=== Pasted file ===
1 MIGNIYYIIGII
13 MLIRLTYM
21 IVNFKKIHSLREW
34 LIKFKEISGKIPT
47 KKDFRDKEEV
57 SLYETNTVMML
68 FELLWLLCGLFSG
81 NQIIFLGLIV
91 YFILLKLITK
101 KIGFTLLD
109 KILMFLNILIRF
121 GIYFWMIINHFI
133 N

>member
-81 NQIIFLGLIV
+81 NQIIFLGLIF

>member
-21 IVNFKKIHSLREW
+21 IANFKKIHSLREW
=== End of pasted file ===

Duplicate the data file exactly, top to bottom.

1 MIGNIYYIIGII
13 MLIRLTYM
21 IVNFKKIHSLREW
34 LIKFKEISGKIPT
47 KKDFRDKEEV
57 SLYETNTVMML
68 FELLWLLCGLFSG
81 NQIIFLGLIV
91 YFILLKLITK
101 KIGFTLLD
109 KILMFLNILIRF
121 GIYFWMIINHFI
133 N

>member
-81 NQIIFLGLIV
+81 NQIIFLGLIF

>member
-21 IVNFKKIHSLREW
+21 IANFKKIHSLREW